[CHEKHOV FOR TAJIK CHILDREN] Kaştanka [i.e. Kashtanka]
Stalinobod [Dushanbe]: Sektori adabijjoti bacagona Nasrijjoti davlatiji Tocikiston, 1937. Item #1283
64 pp.: ill. 27x20 cm. In original illustrated cardboards. Some soiling, few tears of front flyleaf, binding corners slightly rubbed and bumped, otherwise very good copy.
Second edition. One of 7000 copies. Extremely rare edition printed in Tajik language using Latin script.
After Central Asia had been annexed by the USSR, the Soviet authorities, together with local intelligentsia, began to develop a policy of creating new literary norms and changing of alphabet in particular.
The Tajik language was proclaimed official in the newly formed Tajik ASSR as part of the Uzbek SSR, which was transformed into a separate union republic in 1929. In 1922, the process of translating the Tajik language from the traditional Arabic-Persian script into Latin script started and was completed by 1936. Since the late 1920s, about 70 national languages have suffered latinization or adapted new romanised alphabets: Tatar, Saami, Tsakhur, etc. All Slavic languages, including Russian, were also in plans of the latinisation campaign, but in the process of romanisation the Soviet authorities cancelled this campaign and a new reform of writing began switching national languages into Cyrillic script in 1939.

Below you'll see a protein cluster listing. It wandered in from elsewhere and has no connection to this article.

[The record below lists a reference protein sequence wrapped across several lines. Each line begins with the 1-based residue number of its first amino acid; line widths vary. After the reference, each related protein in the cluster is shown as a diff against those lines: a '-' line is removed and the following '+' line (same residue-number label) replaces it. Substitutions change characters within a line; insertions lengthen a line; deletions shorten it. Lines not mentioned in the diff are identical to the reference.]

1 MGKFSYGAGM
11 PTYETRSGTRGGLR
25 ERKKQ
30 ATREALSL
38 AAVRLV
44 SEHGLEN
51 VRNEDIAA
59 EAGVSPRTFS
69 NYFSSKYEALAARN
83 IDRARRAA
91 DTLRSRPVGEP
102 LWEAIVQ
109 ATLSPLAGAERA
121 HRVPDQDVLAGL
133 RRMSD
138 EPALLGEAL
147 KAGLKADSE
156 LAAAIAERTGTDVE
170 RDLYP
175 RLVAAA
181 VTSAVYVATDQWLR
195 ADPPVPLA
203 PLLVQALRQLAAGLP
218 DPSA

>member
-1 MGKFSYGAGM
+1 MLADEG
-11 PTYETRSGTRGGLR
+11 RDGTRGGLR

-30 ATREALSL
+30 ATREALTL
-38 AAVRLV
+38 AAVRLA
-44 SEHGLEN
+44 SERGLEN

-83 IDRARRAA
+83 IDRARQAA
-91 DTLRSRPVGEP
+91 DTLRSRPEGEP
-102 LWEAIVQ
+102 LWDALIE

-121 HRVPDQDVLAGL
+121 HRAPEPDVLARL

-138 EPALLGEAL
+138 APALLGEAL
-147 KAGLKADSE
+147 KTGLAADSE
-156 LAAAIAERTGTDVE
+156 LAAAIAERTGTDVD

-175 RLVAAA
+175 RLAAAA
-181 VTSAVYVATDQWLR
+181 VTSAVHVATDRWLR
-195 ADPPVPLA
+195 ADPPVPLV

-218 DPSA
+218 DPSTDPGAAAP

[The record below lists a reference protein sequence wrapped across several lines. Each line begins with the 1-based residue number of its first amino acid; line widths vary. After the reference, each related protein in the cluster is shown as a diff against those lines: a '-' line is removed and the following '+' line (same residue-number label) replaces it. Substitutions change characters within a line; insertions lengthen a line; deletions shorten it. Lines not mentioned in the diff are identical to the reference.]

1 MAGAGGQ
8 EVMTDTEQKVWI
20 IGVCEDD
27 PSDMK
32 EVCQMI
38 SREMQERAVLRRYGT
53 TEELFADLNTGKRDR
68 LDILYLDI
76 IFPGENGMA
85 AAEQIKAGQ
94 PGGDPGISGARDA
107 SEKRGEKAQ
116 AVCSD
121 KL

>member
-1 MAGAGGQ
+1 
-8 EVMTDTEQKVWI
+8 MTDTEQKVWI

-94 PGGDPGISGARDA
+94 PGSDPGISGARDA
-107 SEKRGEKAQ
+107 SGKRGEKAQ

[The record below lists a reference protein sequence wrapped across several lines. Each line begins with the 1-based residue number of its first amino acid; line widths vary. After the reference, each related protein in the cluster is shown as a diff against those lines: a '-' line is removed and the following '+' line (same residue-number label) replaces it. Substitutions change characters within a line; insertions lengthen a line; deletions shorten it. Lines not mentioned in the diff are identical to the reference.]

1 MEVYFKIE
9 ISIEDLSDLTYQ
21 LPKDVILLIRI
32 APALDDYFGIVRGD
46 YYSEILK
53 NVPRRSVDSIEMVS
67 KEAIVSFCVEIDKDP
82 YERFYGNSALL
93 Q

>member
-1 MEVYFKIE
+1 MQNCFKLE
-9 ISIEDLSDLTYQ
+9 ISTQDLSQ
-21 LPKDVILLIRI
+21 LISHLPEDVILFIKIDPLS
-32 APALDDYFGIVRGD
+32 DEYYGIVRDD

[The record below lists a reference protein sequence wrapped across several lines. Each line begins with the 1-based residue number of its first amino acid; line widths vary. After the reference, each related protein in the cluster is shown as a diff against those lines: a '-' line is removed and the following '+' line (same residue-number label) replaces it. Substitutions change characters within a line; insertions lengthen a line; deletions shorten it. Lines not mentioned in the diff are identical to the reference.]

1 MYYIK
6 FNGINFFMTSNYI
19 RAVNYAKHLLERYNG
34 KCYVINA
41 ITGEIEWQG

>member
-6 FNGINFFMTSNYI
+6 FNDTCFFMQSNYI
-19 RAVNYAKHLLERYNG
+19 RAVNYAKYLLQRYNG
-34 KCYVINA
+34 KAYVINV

This edition included an adaptation of Anton Chekhov’s ‘Kashtanka’ into Tajik language undertaken by I. Mullogana. Next to him/her, the book credited probably an editor who was crossed out from the printer’s information behind the title page and on the last page of the book. Most likely, the person was executed during two month of book publishing in 1937.
Cover design and illustrations were created by Russian and Soviet graphic artist and painter Dmitrii Kardovskii (1866-1943). He taught and graduated a range of modernist artists (Lentulov, Grigor’ev, Sudeikin) but remained a realist artist for the whole lifetime. Kardovskii produced illustrations for ‘Kashtanka’ in charcoal and Chinese ink in 1903.
Not found in Worldcat.